Adenosine deaminase severe combined immunodeficiency (ADA-SCID) is a rare, inherited, pediatric disorder that is often fatal when left untreated. The disorder stems from a deficiency in adenosine deaminase (ADA), an enzyme found throughout the body. ADA-SCID is characterized by severe and recurrent opportunistic infections, failure to thrive, profound lymphopenia (reduced number of lymphocytes in the blood) with absent or severely impaired immune function, and metabolic abnormalities. Patients with ADA-SCID are also susceptible to recurrent illnesses caused by bacteria, viruses and fungi that often begin within the first few weeks of life.1,2

The average age of diagnosis for patients with ADA-SCID is 4.4 months.3 Left untreated, babies with ADA-SCID usually die before they reach age 2 unless they are diagnosed early and effective treatment is started.4

ADA-SCID is estimated to occur in approximately one in 200,000 to one in 1,000,000 newborns around the world.2,5 The disorder is responsible for approximately 15% of SCID cases.6

What Causes ADA-SCID?

ADA-SCID results from mutations in the ADA gene, which provides instructions for producing the ADA enxyme. This enzyme is found throughout the body but is most active in lymphocytes, which are specialized white blood cells that protect the body from potentially harmful invaders by making immune proteins called antibodies or by directly attacking infected cells. When functioning properly, the adenosine deaminase enzyme eliminates molecules called adenosine and deoxyadenosine, which are toxic to lymphocytes.6

ADA converts adenosine to inosine and deoxyadenosine to deoxyinosine, molecules that do not harm lymphocytes. However, mutations in the ADA gene reduce or eliminate the protective activity of adenosine deaminase, allowing the buildup of adenosine and deoxyadenosine to toxic levels. These toxic levels cause specialized lymphocytes called T-cells and B-cells to accumulate biologic chemicals that would normally be processed by ADA. The buildup of these biologic products in excess of normal causes the T-cells and B-cells to die, leaving affected individuals with no significant immune defense and increasing their risk of infection.7

Newborn Screening for SCID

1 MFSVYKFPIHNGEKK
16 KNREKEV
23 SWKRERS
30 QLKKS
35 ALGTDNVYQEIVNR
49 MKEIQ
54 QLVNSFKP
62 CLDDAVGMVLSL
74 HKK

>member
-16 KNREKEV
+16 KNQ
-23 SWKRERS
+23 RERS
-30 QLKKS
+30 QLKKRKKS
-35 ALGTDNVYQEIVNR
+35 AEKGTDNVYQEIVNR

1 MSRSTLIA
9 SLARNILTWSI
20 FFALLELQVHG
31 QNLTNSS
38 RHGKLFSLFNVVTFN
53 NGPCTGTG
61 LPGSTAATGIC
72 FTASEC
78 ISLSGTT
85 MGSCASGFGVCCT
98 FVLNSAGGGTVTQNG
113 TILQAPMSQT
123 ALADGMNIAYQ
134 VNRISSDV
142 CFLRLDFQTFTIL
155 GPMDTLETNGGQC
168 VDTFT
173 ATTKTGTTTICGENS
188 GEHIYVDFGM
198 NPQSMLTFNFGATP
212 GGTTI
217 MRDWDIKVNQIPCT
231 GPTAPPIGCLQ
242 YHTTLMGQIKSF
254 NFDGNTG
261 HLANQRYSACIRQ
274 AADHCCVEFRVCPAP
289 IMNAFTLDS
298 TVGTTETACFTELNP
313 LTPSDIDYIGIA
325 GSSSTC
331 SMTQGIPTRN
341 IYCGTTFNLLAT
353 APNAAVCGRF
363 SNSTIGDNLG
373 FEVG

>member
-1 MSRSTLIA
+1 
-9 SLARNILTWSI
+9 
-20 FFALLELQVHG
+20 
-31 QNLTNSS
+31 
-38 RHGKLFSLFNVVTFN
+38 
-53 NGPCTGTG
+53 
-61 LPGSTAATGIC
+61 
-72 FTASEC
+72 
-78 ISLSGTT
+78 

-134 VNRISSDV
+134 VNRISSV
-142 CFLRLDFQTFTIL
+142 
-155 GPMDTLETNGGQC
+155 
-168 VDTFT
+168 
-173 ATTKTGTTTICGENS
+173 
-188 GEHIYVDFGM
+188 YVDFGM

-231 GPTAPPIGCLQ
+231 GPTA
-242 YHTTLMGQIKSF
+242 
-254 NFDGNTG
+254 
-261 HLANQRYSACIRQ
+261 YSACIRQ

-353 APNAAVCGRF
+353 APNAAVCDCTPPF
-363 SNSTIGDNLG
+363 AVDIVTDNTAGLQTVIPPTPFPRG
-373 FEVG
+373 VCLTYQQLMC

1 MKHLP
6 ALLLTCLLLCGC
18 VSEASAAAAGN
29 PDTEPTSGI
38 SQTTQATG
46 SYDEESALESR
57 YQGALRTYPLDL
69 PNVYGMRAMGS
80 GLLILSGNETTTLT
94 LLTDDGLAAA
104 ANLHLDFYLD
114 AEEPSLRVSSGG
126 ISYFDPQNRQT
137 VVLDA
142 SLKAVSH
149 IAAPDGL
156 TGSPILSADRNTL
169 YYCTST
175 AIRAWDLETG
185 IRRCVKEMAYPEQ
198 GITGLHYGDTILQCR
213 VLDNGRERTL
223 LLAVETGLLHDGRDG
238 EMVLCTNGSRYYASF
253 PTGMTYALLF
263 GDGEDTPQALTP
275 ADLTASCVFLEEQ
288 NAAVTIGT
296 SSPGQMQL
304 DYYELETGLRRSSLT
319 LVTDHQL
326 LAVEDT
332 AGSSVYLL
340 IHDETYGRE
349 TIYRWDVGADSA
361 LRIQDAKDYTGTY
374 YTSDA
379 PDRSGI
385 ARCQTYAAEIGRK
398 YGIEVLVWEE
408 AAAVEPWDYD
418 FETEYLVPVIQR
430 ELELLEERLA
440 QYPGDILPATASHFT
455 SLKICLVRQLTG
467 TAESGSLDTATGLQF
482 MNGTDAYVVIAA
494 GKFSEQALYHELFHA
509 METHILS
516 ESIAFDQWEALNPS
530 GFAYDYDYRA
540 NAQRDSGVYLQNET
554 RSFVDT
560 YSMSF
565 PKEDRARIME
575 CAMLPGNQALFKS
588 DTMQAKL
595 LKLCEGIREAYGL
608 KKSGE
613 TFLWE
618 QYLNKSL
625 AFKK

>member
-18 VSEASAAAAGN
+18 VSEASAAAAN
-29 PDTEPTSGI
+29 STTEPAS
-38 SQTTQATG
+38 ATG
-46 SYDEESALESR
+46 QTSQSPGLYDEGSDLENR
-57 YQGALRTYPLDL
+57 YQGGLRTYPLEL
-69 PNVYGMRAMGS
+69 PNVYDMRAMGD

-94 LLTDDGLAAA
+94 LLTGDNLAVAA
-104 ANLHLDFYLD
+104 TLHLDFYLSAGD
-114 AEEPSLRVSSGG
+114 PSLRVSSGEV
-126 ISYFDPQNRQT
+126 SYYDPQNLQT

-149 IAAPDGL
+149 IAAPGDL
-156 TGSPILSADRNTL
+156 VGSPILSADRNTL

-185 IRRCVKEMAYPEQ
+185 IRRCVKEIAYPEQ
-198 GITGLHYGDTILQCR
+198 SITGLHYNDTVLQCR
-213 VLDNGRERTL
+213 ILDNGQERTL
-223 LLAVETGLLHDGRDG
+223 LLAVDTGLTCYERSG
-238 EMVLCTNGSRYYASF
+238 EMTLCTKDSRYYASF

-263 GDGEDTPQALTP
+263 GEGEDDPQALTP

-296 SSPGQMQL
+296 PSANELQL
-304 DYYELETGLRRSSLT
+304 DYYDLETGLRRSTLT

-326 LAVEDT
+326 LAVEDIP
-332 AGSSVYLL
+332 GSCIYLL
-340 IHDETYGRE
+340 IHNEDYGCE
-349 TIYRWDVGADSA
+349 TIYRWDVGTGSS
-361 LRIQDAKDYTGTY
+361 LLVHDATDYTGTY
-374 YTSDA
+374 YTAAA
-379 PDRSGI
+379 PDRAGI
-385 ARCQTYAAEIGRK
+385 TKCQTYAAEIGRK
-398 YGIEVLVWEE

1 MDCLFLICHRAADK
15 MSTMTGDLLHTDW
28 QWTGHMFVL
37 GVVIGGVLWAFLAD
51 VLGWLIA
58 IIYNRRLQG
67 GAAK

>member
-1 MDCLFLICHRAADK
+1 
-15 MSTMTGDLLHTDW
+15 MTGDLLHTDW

SCID can be caused by mutations in at least 15 different genes. If the mutation leading to SCID in a family is known, an at-risk fetus can be tested using DNA sequencing.7

A new test known as T-cell Receptor Excision Circles (TREC) can be done at birth to identify babies with SCID and intervene with supportive care. Babies found to screen positive for SCID can have assays (enzyme tests) and genetic testing for ADA to determine whether they have ADA deficiency before symptoms or illness develop.8

Today, all 50 states, the District of Columbia, and Puerto Rico are currently screening or committed to newborn screening for SCID within the next few years.9


Booth C, Gaspar HB. Pegademase bovine (PEG-ADA) for the treatment of infants and children with severe combined immunodeficiency (SCID). Biologics Targets Ther. 2009;3:349-358.

2 Gaspar HB, Aiuti A, Porta F, Candotti F, Hershfield MS, Notarangelo LD. How I treat ADA deficiency. Blood. 2009;114:3524-3532.

3 Arredondo-Vega FX, Santisteban I, Daniels S, Toutain S, Hershfield MS. Adenosine deaminase deficiency: genotype-phenotype correlations based on expressed activity of 29 mutant alleles. Am J Hum Genet. 1998;63:1049-1059.

Hershfield MS. Adenosine deaminase deficiency. GeneReviews [Internet]. Initially posted October 2006. Accessed August 26, 2017.

5 Hershfield MS. Immunodeficiency caused by adenosine deaminase deficiency. Immunol Allergy Clin North Am. 2000;20:161-175.

6 Adenosine deaminase deficiency. Genetics Home Reference. Bethesda, MD: U.S. Department of Health and Human Services, National Institutes of Health, National Library of Medicine, Lister Hill National Center for Biomedical Communications; 2016. Available at: Accessed September 15, 2017.

7 Hershfield MS, Mitchell BS. Immunodeficiency diseases caused by adenosine deaminase deficiency and purine nucleoside phosphorylase deficiency. In: Valle D, Beaudet AL, Vogelstein B, et al, eds. The Online Metabolic and Molecular Basis of Inherited Disease. The McGraw-Hill Companies; 2017. Ch. 109.

Puck J. Neonatal screening for severe combined immunodeficiency. Curr Opin Pediatr. 2011; 23(6): 667–673. doi:10.1097/MOP.0b013e32834cb9b0.

Newborn screening. Jeffrey Modell Foundation, 2017. Available at: Accessed December 5, 2017.